• why are you searching if every number is prime? In other words, are you sure that, given a range of 411 to 418, there is a need to search if numbers 412, 414, 416 and 418 are prime? Numbers which divide by 2 and 3 can be skipped with very simple code modifications.

• if the number is not 5, but ends by a digit '5' (1405, 335), it is not prime bad idea: it will make the search slower.

• what about caching the results? You can then divide by primes rather by every number. Moreover, only primes less than square root of the number you search are concerned.

If you need something really fast and optimized, taking an existing algorithm instead of reinventing the wheel can be an alternative. You can also try to find some scientific papers explaining how to do it fast, but it can be difficult to understand and to translate to code.

-
Converting the number to base-10 to check if the last digit is 5 is significantly slower than just checking `num % 5 == 0`... – BlueRaja - Danny Pflughoeft Jul 11 '10 at 6:16
Oh, yes, you're completely right! – MainMa Jul 11 '10 at 6:45
``````int ceilingNumber = 1000000;
int myPrimes = 0;

BitArray myNumbers = new BitArray(ceilingNumber, true);

for(int x = 2; x < ceilingNumber; x++)
if(myNumbers[x])
{
for(int y = x * 2; y < ceilingNumber; y += x)
myNumbers[y] = false;
}

for(int x = 2; x < ceilingNumber; x++)
if(myNumbers[x])
{
myPrimes++;
Console.Out.WriteLine(x);

}

Console.Out.WriteLine("======================================================");

Console.Out.WriteLine("There is/are {0} primes between 0 and {1} ",myPrimes,ceilingNumber);

``````
-
``````import java.io.*;
import java.util.Scanner;
class Test{
public static void main(String args[]){

Test tt=new Test();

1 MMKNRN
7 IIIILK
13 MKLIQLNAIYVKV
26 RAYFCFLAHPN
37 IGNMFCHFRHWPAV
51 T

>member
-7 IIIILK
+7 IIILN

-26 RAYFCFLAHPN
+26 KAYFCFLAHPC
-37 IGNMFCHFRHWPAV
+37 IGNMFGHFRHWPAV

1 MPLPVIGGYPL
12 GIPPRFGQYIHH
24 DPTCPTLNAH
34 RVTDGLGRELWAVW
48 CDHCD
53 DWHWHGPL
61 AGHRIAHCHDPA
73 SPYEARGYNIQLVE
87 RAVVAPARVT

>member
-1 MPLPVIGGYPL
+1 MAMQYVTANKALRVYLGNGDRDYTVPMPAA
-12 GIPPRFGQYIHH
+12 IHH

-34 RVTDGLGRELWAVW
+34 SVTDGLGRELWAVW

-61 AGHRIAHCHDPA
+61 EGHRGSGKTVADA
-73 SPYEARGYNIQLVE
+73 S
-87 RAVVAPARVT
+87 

Scanner obj=new Scanner(System.in);
int m,n;
System.out.println(i);
m=obj.nextInt();
n=obj.nextInt();
tt.IsPrime(n,m);
}
public void IsPrime(int num,int k)
{
boolean[] isPrime = new boolean[num+1];
// initially assume all integers are prime
for (int i = 2; i <= num; i++) {
isPrime[i] = true;
}

// mark non-primes <= N using Sieve of Eratosthenes
for (int i = 2; i*i <= num; i++) {

// if i is prime, then mark multiples of i as nonprime
// suffices to consider mutiples i, i+1, ..., N/i
if (isPrime[i]) {
for (int j = i; i*j <=num; j++) {
isPrime[i*j] = false;
}
}
}
for (int i =k; i <= num; i++) {
if (isPrime[i])
{
System.out.println(i);
}
}

}
``````

}

-
you should use addition, not multiplication, in your inner loop: `[i*j]; j++` is the same as `[j]; j+=i`. – Will Ness Aug 15 '14 at 19:06

I think i have a very fast and efficient(generate all prime even if using type BigInteger) algorithm to getting prime number,it much more faster and simpler than any other one and I use it to solve almost problem related to prime number in Project Euler with just a few seconds for complete solution(brute force) Here is java code:

``````public boolean checkprime(int value){  //Using for loop if need to generate prime in a
int n, limit;
boolean isprime;

isprime = true;
limit = value / 2;
if(value == 1) isprime =false;

/*if(value >100)limit = value/10;  // if 1 number is not prime it will generate
if(value >10000)limit = value/100; //at lest 2 factor (not 1 or itself)
if(value >90000)limit = value/300; // 1 greater than  average 1  lower than average
if(value >1000000)limit = value/1000; //ex: 9997 =13*769 (average ~ sqrt(9997) is 100)
if(value >4000000)limit = value/2000; //so we just want to check divisor up to 100
if(value >9000000)limit = value/3000; // for prime ~10000
*/

limit = (int)Math.sqrt(value); //General case
for(n=2; n <= limit; n++){
if(value % n == 0 && value != 2){
isprime = false;
break;
}
}
return isprime;
}
``````
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Any reason for not just returning `isprime` at the end? – DarthJDG Jun 7 '11 at 16:48
Yes it's true just return isprime is enough. – Tranquocbinh333 Jun 8 '11 at 6:00